Wave-Current Interaction at Wells Inlet, Maine

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by Christopher G. Mariano, Rizzo Associates, Natick, United States,
Duncan M. FitzGerald, Rizzo Associates, Natick, United States,

Document Type: Proceeding Paper

Part of: Coastal Sediments

Abstract: Wells Inlet is a jettied waterway along the southern coast of Maine. Since its initial structuring and dredging for harborage, the inlet has been plagued by severe shoaling. The jetties are constructed normal to the dominant wave approach and during large swell and wave conditions, breaking waves in the entrance channel prevent vessels from passing through the inlet. Despite several structural modifications and dredging attempts, shoaling and large waves have persisted. Tidal currents in the inlet entrance channel are segregated into flood and ebb-dominated areas. Average maximum ebb currents in the thalweg exceed flood velocities by 16 cm/sec. The shallow regions adjacent to the jetties exhibit stronger flood velocities (up to 17 cm/sec stronger). Waves breaking inside the inlet create pulses of landward flow that enhance flood currents and retard ebb currents. This wave condition is best defined by Solitary Wave Theory, where water parcels move only in the direction of wave propagation, with negligible return flow with the passage of the trough. The thalweg exhibits slight net seaward transport while there is net landward sediment transport along the sides of the channel. Storm waves and large swell produce a dominant landward transport of sand through the inlet.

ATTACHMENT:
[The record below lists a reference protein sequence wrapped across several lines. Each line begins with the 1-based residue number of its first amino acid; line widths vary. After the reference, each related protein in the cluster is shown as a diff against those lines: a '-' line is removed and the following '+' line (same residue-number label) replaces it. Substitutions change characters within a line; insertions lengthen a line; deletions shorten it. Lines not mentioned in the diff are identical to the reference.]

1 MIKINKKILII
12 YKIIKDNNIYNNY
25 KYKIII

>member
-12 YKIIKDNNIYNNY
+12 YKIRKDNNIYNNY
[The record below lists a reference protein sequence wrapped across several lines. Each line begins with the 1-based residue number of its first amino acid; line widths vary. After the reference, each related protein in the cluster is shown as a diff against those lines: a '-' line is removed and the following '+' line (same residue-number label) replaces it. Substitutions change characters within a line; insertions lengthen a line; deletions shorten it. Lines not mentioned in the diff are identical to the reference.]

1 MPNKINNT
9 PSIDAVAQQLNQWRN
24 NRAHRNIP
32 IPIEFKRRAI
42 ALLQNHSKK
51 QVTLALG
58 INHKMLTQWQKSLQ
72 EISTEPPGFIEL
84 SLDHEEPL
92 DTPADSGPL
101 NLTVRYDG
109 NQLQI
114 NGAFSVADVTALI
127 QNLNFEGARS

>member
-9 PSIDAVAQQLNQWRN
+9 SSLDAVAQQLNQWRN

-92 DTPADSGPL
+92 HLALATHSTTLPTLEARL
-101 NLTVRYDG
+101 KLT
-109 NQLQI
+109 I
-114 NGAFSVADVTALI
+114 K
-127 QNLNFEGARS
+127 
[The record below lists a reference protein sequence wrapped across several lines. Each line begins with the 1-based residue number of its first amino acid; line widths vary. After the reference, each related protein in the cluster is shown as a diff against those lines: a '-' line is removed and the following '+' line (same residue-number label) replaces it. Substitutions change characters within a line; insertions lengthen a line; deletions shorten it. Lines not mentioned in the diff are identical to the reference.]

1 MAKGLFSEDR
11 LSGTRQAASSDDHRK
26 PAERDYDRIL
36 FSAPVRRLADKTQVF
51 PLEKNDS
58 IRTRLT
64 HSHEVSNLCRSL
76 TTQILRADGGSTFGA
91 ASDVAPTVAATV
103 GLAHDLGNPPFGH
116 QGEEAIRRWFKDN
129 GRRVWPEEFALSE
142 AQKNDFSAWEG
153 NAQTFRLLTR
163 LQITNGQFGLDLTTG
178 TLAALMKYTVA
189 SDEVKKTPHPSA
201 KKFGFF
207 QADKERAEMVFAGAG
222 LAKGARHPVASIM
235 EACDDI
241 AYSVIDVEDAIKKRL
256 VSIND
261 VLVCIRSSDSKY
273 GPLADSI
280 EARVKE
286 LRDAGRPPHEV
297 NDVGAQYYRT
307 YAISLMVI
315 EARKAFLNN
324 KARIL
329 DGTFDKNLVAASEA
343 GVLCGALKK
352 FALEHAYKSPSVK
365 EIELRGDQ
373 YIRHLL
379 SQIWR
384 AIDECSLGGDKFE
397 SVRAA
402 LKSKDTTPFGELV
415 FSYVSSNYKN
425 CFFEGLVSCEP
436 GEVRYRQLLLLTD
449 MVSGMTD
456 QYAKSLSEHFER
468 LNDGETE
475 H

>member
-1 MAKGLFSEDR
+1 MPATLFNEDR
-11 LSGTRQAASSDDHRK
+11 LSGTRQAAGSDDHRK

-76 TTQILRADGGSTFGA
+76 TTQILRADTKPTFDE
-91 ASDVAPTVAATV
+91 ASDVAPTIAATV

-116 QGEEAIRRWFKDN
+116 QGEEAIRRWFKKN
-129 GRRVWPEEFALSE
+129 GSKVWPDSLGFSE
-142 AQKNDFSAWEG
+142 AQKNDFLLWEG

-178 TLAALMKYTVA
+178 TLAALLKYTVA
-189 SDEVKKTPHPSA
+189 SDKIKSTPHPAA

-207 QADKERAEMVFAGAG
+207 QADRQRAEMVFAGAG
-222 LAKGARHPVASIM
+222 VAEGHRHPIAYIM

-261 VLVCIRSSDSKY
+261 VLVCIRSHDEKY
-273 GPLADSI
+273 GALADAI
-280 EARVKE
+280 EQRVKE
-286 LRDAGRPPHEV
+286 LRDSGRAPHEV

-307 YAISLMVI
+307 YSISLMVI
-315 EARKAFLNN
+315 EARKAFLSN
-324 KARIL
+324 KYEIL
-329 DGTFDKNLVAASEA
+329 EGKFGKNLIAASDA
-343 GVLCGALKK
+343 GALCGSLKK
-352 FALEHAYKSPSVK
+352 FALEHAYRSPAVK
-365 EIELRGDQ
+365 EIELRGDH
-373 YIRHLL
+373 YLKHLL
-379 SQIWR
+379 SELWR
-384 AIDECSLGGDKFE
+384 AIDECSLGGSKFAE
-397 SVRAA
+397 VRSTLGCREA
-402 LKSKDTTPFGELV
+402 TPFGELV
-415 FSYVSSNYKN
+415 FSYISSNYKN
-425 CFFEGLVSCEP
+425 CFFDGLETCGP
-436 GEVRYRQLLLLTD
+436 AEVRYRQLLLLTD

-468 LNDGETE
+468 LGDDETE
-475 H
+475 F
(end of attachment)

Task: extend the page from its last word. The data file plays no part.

Subject Headings: Inlets (waterway) | Solitary waves | Breaking waves | Tides | Ocean waves | Sediment transport | Floods | North America | Maine | United States

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